2011 Colorado Farm Show seen as best in history
Ron Hoffman said he’s been coming to the Colorado Farm Show for at least 13 years.
“It’s been good for us. We’ve never really had a bad farm show, but this one was really good,” Hoffman said Thursday.
Hoffman and his wife, Carol, own Frontier Glove Co. of Windsor, a business they started about 17 years ago. He recently retired from the city of Fort Collins and is now spending full time on his business.
That includes being a vendor at the farm show each year.
“If you want to sell work gloves, you go where the working folks are at,” Hoffman said.
He was among many who said this year’s show – which ended Thursday afternoon – was one of the better in recent history, with Tuesday’s crowd probably being the best for a first-day crowd.
Artie Geisick, this year’s farm show general chairman, agreed with the assessment.
“It was a great show. It ran pretty smooth, and I didn’t have any complaints, which is really unusual, but I didn’t get one,” he said.
Farm show officials stopped trying to estimate crowds a few years ago, because there was no good way to validate that since all of the programs are free of charge. But the common figure has been 30,000 a year and longtime observers said that figure was probably easily reached if not exceeded this year.
He said Tuesday’s crowd “was the biggest I’ve ever seen,” and noted that even by mid-afternoon Thursday, people were still walking through the displays.
“Usually, this place starts to get pretty empty by noon or so on a Thursday, but not this year. Here it is almost 3, and there are still a lot of people here,” Geisick said.
A session on the future and challenges of biotechnology crops in Colorado attracted a good crowd Thursday afternoon. Lisa Drake, the lead state and local government affairs specialist with Monsanto in Englewood, talked about Roundup Ready alfalfa and sugar beet seed that the company has worked for the past 25 years developing. Both crops were approved for planting in 2005, but then several lawsuits by environmental groups sought to prevent that approval by the U.S. Department of Agriculture.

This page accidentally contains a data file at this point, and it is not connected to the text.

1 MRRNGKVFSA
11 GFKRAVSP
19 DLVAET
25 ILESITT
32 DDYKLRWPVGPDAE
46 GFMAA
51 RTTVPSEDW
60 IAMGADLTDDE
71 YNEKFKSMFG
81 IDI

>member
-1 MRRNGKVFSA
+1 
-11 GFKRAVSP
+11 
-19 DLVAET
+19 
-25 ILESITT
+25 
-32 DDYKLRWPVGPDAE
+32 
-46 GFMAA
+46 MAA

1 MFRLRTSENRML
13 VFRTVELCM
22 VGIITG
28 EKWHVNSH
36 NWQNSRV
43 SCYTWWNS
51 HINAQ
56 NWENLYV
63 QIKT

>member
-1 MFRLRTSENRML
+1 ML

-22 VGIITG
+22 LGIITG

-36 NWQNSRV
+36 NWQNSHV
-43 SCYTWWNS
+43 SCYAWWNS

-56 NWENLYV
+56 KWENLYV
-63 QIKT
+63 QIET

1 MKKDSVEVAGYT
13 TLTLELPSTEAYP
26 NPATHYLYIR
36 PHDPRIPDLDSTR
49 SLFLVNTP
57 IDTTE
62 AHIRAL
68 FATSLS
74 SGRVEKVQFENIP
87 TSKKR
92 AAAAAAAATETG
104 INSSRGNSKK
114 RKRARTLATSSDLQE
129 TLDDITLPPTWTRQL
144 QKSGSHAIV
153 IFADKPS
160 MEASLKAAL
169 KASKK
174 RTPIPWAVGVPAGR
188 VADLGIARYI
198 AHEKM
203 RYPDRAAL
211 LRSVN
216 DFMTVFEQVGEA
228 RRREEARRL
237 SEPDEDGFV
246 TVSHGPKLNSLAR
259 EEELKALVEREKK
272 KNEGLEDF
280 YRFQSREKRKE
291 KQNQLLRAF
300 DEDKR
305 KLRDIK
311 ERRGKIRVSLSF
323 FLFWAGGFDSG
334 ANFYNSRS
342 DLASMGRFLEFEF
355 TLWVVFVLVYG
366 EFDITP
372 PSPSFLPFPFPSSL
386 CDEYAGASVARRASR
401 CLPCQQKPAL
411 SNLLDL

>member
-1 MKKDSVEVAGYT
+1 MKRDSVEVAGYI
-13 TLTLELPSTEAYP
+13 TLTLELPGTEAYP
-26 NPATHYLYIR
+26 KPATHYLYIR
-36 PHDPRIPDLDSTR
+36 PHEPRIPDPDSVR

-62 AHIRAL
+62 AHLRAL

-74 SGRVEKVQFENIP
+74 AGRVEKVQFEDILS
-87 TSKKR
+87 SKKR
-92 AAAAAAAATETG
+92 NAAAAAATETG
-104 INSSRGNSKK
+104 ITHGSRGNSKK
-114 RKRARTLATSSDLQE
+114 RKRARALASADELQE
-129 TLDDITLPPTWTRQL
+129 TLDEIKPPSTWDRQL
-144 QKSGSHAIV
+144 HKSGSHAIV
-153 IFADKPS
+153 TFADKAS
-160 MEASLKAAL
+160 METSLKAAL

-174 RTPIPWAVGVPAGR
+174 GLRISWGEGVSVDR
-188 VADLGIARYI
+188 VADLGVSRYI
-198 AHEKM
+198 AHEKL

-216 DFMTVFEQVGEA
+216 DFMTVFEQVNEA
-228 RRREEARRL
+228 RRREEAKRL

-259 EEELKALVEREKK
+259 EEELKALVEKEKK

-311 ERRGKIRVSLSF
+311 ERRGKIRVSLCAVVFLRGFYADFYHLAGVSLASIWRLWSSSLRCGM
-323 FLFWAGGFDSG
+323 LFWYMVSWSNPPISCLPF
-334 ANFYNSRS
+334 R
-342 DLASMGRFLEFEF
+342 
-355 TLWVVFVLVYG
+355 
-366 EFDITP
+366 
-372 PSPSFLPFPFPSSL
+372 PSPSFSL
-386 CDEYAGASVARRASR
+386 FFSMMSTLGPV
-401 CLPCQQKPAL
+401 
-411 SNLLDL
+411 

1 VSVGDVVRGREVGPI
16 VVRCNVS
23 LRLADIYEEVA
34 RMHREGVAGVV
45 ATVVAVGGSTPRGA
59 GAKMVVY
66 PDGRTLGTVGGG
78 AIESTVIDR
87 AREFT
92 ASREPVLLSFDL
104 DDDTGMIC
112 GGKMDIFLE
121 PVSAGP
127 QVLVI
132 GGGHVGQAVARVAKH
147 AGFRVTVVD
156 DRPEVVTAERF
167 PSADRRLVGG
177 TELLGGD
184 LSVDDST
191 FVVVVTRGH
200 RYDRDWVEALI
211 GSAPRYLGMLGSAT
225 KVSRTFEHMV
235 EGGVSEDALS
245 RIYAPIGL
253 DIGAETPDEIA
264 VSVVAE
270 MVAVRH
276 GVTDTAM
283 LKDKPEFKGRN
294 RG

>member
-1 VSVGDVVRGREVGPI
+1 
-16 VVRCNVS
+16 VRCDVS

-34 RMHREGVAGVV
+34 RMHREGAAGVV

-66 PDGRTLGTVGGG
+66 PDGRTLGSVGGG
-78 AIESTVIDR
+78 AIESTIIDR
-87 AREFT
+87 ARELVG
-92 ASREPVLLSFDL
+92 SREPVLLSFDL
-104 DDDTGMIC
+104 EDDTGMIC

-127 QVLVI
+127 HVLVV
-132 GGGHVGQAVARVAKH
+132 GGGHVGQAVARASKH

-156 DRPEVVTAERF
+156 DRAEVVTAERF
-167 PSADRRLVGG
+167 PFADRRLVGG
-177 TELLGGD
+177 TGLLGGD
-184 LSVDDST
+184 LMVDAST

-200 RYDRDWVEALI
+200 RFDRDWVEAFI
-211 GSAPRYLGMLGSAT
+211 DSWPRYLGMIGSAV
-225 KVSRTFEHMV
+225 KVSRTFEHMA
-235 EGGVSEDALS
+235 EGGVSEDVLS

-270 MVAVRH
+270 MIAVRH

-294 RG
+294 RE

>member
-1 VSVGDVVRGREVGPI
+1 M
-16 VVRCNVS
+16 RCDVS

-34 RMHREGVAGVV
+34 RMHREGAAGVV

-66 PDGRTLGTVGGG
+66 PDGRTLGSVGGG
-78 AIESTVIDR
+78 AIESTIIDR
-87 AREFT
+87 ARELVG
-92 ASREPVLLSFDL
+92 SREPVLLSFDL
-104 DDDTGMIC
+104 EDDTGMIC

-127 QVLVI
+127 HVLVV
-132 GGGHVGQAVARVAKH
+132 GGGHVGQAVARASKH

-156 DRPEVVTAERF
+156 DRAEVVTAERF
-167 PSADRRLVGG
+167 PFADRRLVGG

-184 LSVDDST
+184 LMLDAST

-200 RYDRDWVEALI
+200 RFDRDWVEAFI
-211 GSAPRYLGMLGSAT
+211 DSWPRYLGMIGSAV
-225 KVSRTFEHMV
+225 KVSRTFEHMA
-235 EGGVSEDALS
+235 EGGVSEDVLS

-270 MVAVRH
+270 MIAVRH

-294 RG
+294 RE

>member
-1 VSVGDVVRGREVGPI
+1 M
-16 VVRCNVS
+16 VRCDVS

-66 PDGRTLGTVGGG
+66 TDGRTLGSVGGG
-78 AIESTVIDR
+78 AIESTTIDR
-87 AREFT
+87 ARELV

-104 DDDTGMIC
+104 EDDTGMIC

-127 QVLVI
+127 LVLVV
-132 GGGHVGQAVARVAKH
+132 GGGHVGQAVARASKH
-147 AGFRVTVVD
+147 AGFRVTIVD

However, just prior to Drake’s talk, she got word that Roundup Ready alfalfa had just been deregulated by the USDA, which means that seed can once more be ready. She expressed optimism that the same kind of ruling may come soon for sugar beet seed.
The advantage of using so-called genetically modified crops is that farmers can see a reduction in the inputs they need to grow the crop, a better yield and most importantly, better returns. At the same time the Roundup Ready alfalfa was approved, cotton and maize seed were also approved, Drake said.
“A lot of our ideas surrounding Roundup Ready came from farmers,” she said. The majority of sugar beets planted in the U.S. last year were Roundup Ready. The use of those seeds, Drake said, means farmers have much better control over weeds in their fields, resulting in higher yields. That, she said, leads to sustaining agriculture, which in turn leads to producing the food the world will need in the future.
Artie Elmquist, who farms in southwest Weld County, couldn’t agree more.
“We need to take control of the definition of sustainable agriculture. Just too much is put into the context of organic agriculture. We all have been hearing that we are going to have to produce as much food in the next 50 years as we have in the history of the world. Organic agriculture cannot reach that goal,” Elmquist said.
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